ON TV: Grey Gardens
Calculating as they were, even the Maysles Brothers didn't likely foresee the ways their 1976 documentary Grey Gardens would captivate the American imagination. One follow-up doc, one Tony-award winning musical, and now one superb film adaptation later, Big and Little Edie Beale remain both as accessible and as elusive as they were when the filmmakers first arrived at their shambolic East End estate almost four decades ago. That paradox is made definitively clear in Michael Sucsy's new Beale biopic, premiering Saturday on HBO. And the contrast owes almost everything to stars Jessica Lange and, in the performance of her life, Drew Barrymore.
And to think Barrymore, herself a scion of complex Hollywood legend, wasn't even supposed to get this role. As Sucsy told Movieline earlier this week, he required convincing (and more convincing) before casting her as Edith Bouvier Beale, the aspiring actress and cabaret star who ultimately retreated to a squalid life alongside mother Edith Ewing Bouvier Beale (played by Lange). That's where the Maysles found them in 1973, monoliths of codependency and alienation. And it's where, 40 years earlier, the Beale ladies had summered with paterfamilias Phelan Beale (Ken Howard), outrunning the Depression until his money -- and his patience -- finally ran out.
Soon left alone in her sprawling manse while Little Edie chases fame (and married men) in the city, Big Edie connives to return her disreputable daughter to Grey Gardens for good. For the most part it works, triggering the stress-related alopecia that afflicted Little Edie for the remainder of her life. Together uneasily, overrun by cats, surrounded by debris and with their slight trust fund exhausted, the women develop a sort of marriage of their own.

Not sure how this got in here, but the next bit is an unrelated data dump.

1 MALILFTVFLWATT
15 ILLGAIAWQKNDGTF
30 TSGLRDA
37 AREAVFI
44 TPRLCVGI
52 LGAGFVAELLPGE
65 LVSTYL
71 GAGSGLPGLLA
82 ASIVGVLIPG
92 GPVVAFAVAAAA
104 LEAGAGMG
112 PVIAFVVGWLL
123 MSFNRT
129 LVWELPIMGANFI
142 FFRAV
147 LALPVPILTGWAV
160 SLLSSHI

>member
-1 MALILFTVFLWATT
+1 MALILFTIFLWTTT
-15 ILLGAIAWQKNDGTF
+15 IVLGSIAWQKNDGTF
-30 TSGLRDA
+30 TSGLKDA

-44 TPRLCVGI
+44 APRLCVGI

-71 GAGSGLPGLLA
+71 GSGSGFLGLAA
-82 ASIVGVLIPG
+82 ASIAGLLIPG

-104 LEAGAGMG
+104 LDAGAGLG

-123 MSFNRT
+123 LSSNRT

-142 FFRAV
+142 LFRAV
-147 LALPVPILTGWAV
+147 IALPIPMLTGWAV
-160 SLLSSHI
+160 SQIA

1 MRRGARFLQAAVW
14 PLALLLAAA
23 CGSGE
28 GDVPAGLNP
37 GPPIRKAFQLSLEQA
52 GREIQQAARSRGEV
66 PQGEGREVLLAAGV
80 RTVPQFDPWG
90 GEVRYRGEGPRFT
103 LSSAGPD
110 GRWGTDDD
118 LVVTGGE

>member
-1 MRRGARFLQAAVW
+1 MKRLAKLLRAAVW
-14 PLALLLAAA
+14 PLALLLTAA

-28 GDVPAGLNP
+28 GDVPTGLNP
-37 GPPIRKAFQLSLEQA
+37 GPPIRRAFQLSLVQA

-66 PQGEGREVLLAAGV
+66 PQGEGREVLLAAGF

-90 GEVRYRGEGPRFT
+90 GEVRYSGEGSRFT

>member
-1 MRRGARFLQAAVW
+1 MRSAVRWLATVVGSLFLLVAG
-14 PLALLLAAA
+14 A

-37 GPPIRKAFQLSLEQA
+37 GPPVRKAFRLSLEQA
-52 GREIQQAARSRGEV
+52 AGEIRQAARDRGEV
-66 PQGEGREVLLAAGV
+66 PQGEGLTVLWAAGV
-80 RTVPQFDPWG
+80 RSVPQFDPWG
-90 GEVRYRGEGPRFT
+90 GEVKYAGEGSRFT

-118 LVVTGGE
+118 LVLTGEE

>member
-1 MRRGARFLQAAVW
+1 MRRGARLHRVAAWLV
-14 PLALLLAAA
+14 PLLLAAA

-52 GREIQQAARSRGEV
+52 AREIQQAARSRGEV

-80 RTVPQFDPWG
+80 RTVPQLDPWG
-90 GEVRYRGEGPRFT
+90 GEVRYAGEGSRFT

The relationship mirrors the disrepair around them, spurring municipal concern, press attention and, ultimately, an act of noblesse oblige by their distant cousin Jackie Kennedy Onassis (Jeanne Tripplehorn). Her arrival in a limousine triggers an outburst of jealousy from Little Edie, who jabs at Jackie O with what remains of her undernourished ambition. For Barrymore, it's the darkest mood in her spectrum -- a vacuum swallowing the exuberance that once propelled Little Edie's rise.
Barrymore has always navigated that range with physicality alone (if her darling feminine foils were lucky enough to have a point of view at all). Little Edie can't withstand such caricature, though. There's a real fever to her swagger and longing in her lustiness, which reemerges before the Maysles' camera. "I flirt a lot," she tells a Manhattan paramour, grinning irrepressibly. "But it's all talk -- mostly!" It's a helpful metaphor for Barrymore herself; for maybe the first time in her career, her immersion goes beyond dialect or voluptuousness and into the sincere rapture of character. Lange, who's had far better luck in 30 years, matches Barrymore nearly scene for scene, perhaps disappearing into her old-lady prosthetics a little too well on occasion. Sucsy entrusts her with the myth-building portion of Grey Gardens, that of a woman responsible for the compounded collapse of family, self and home.
Once Albert Maysles (Arye Gross) and his brother David (Justin Louis) arrive to chronicle those declines, the tragedy gives way to a kind of privileged witness. Still, the Maysleses are given little more to do than float around, a couple of winking evil geniuses. And their final product merely entitles Sucsy and co-writer Patricia Rozema to their own characters' canny, climactic clash of wills. It's almost too meta to stand, but hey. Who's going to let something as minor as filmmaking -- then and now -- get in the way of a story as good as this? RATING (out of 10): 9